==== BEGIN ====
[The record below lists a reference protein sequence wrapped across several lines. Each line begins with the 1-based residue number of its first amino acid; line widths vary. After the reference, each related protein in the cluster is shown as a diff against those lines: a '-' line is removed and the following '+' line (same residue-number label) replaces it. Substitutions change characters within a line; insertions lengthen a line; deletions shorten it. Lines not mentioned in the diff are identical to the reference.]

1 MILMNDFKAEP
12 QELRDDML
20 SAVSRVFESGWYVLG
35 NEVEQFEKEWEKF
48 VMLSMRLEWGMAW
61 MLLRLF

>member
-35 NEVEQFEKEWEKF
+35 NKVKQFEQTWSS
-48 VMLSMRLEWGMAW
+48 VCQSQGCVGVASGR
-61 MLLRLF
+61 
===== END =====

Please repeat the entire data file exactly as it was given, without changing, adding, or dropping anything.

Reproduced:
[The record below lists a reference protein sequence wrapped across several lines. Each line begins with the 1-based residue number of its first amino acid; line widths vary. After the reference, each related protein in the cluster is shown as a diff against those lines: a '-' line is removed and the following '+' line (same residue-number label) replaces it. Substitutions change characters within a line; insertions lengthen a line; deletions shorten it. Lines not mentioned in the diff are identical to the reference.]

1 MILMNDFKAEP
12 QELRDDML
20 SAVSRVFESGWYVLG
35 NEVEQFEKEWEKF
48 VMLSMRLEWGMAW
61 MLLRLF

>member
-35 NEVEQFEKEWEKF
+35 NKVKQFEQTWSS
-48 VMLSMRLEWGMAW
+48 VCQSQGCVGVASGR
-61 MLLRLF
+61 